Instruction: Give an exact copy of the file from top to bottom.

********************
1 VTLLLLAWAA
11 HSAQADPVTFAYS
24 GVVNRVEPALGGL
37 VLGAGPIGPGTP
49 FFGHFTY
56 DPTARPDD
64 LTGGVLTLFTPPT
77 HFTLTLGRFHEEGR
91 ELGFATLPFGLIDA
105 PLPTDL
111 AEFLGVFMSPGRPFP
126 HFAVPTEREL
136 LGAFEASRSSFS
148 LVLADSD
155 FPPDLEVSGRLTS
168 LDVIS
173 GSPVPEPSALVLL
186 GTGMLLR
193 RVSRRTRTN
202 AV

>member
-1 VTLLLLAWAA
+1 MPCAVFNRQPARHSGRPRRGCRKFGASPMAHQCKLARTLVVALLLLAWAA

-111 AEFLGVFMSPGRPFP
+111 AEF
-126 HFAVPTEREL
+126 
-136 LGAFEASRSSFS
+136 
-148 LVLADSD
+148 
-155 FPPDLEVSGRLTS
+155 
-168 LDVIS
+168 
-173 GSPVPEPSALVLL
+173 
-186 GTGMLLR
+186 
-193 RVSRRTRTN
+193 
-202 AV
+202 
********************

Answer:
1 VTLLLLAWAA
11 HSAQADPVTFAYS
24 GVVNRVEPALGGL
37 VLGAGPIGPGTP
49 FFGHFTY
56 DPTARPDD
64 LTGGVLTLFTPPT
77 HFTLTLGRFHEEGR
91 ELGFATLPFGLIDA
105 PLPTDL
111 AEFLGVFMSPGRPFP
126 HFAVPTEREL
136 LGAFEASRSSFS
148 LVLADSD
155 FPPDLEVSGRLTS
168 LDVIS
173 GSPVPEPSALVLL
186 GTGMLLR
193 RVSRRTRTN
202 AV

>member
-1 VTLLLLAWAA
+1 MPCAVFNRQPARHSGRPRRGCRKFGASPMAHQCKLARTLVVALLLLAWAA

-111 AEFLGVFMSPGRPFP
+111 AEF
-126 HFAVPTEREL
+126 
-136 LGAFEASRSSFS
+136 
-148 LVLADSD
+148 
-155 FPPDLEVSGRLTS
+155 
-168 LDVIS
+168 
-173 GSPVPEPSALVLL
+173 
-186 GTGMLLR
+186 
-193 RVSRRTRTN
+193 
-202 AV
+202 